“Historical data from biomechanical impactors show a double integrated ram displacement less than 36cm, the actual displacement is dependant upon impactor used. This confirms a control system adjustment under-achieves the desired impact speed. Now that these operational errors are known and quantified, the test protocol has been modified to account for them, and testing is carried out with a high degree of confidence in the accuracy of the free flight speed,” concludes Dadson.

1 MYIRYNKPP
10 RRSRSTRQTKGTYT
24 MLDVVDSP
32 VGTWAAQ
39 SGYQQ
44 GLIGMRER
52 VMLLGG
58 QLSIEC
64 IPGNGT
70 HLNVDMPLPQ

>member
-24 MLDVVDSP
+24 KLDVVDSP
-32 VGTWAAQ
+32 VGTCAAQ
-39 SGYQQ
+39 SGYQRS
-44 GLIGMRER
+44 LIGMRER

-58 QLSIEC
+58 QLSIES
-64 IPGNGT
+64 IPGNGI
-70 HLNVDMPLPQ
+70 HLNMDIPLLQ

“It is not intended that the laser sensor is used for all deployments, but rather as a preventative maintenance tool used every 20 deployments to check the ram and any drift in the accelerometer control loop. More importantly, it serves as an independent verification tool for both accelerometers and for accelerometer-derived velocity algorithms. This will be used between launch rigs, not only for pedestrian impact testing, but also as interior head impact testing for effective impact damping of interior vehicle components.” l

Email: chris.jones@micro-epsilon.com